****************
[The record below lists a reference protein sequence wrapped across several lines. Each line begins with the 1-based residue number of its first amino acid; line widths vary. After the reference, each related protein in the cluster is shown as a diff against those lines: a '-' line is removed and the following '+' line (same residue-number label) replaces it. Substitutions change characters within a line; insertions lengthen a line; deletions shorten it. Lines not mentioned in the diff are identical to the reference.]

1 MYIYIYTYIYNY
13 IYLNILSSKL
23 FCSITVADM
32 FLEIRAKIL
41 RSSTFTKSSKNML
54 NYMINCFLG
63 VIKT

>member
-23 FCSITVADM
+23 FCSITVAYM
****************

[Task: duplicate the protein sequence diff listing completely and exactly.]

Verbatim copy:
[The record below lists a reference protein sequence wrapped across several lines. Each line begins with the 1-based residue number of its first amino acid; line widths vary. After the reference, each related protein in the cluster is shown as a diff against those lines: a '-' line is removed and the following '+' line (same residue-number label) replaces it. Substitutions change characters within a line; insertions lengthen a line; deletions shorten it. Lines not mentioned in the diff are identical to the reference.]

1 MYIYIYTYIYNY
13 IYLNILSSKL
23 FCSITVADM
32 FLEIRAKIL
41 RSSTFTKSSKNML
54 NYMINCFLG
63 VIKT

>member
-23 FCSITVADM
+23 FCSITVAYM